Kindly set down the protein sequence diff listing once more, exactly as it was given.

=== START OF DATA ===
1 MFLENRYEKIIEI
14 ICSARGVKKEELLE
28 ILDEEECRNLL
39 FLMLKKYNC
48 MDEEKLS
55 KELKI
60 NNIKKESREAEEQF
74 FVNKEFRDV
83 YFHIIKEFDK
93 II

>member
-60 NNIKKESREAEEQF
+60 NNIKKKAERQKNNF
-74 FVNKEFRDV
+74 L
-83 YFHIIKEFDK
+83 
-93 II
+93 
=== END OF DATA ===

1 MFLENRYEKIIEI
14 ICSARGVKKEELLE
28 ILDEEECRNLL
39 FLMLKKYNC
48 MDEEKLS
55 KELKI
60 NNIKKESREAEEQF
74 FVNKEFRDV
83 YFHIIKEFDK
93 II

>member
-60 NNIKKESREAEEQF
+60 NNIKKKAERQKNNF
-74 FVNKEFRDV
+74 L
-83 YFHIIKEFDK
+83 
-93 II
+93 